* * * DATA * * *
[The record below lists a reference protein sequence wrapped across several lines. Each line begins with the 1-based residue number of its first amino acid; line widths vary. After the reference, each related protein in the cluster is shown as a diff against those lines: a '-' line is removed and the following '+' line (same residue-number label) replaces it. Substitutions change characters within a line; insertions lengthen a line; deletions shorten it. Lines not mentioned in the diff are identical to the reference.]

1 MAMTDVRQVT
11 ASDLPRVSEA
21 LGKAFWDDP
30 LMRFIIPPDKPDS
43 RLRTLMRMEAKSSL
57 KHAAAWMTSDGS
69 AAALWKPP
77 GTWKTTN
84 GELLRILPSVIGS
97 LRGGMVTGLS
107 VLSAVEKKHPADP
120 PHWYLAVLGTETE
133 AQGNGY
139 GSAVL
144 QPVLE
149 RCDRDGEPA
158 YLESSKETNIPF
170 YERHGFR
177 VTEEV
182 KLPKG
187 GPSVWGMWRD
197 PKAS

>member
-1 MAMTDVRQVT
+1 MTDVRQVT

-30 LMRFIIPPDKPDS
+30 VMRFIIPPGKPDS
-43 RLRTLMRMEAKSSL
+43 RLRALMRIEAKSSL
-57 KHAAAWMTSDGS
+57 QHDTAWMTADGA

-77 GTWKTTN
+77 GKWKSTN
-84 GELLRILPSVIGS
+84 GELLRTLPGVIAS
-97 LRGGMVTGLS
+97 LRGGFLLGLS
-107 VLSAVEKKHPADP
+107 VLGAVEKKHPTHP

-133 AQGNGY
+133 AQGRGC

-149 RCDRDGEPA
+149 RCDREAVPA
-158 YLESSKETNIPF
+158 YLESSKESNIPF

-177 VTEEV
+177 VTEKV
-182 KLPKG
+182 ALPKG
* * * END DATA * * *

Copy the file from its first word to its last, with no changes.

[The record below lists a reference protein sequence wrapped across several lines. Each line begins with the 1-based residue number of its first amino acid; line widths vary. After the reference, each related protein in the cluster is shown as a diff against those lines: a '-' line is removed and the following '+' line (same residue-number label) replaces it. Substitutions change characters within a line; insertions lengthen a line; deletions shorten it. Lines not mentioned in the diff are identical to the reference.]

1 MAMTDVRQVT
11 ASDLPRVSEA
21 LGKAFWDDP
30 LMRFIIPPDKPDS
43 RLRTLMRMEAKSSL
57 KHAAAWMTSDGS
69 AAALWKPP
77 GTWKTTN
84 GELLRILPSVIGS
97 LRGGMVTGLS
107 VLSAVEKKHPADP
120 PHWYLAVLGTETE
133 AQGNGY
139 GSAVL
144 QPVLE
149 RCDRDGEPA
158 YLESSKETNIPF
170 YERHGFR
177 VTEEV
182 KLPKG
187 GPSVWGMWRD
197 PKAS

>member
-1 MAMTDVRQVT
+1 MTDVRQVT

-30 LMRFIIPPDKPDS
+30 VMRFIIPPGKPDS
-43 RLRTLMRMEAKSSL
+43 RLRALMRIEAKSSL
-57 KHAAAWMTSDGS
+57 QHDTAWMTADGA

-77 GTWKTTN
+77 GKWKSTN
-84 GELLRILPSVIGS
+84 GELLRTLPGVIAS
-97 LRGGMVTGLS
+97 LRGGFLLGLS
-107 VLSAVEKKHPADP
+107 VLGAVEKKHPTHP

-133 AQGNGY
+133 AQGRGC

-149 RCDRDGEPA
+149 RCDREAVPA
-158 YLESSKETNIPF
+158 YLESSKESNIPF

-177 VTEEV
+177 VTEKV
-182 KLPKG
+182 ALPKG